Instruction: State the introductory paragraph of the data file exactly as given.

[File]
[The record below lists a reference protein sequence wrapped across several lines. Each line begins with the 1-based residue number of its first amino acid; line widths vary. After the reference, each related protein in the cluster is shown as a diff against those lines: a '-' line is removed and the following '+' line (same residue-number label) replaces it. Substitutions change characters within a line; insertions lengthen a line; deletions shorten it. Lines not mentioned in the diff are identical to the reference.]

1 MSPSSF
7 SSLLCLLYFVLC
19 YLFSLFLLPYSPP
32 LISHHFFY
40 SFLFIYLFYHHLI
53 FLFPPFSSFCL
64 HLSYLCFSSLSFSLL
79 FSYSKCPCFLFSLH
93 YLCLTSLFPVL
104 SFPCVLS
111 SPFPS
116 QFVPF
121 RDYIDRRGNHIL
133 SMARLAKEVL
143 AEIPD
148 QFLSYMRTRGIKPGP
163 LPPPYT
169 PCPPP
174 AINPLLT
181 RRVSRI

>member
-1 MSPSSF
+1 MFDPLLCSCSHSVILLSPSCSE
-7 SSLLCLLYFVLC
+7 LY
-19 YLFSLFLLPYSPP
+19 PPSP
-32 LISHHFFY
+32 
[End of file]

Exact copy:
[The record below lists a reference protein sequence wrapped across several lines. Each line begins with the 1-based residue number of its first amino acid; line widths vary. After the reference, each related protein in the cluster is shown as a diff against those lines: a '-' line is removed and the following '+' line (same residue-number label) replaces it. Substitutions change characters within a line; insertions lengthen a line; deletions shorten it. Lines not mentioned in the diff are identical to the reference.]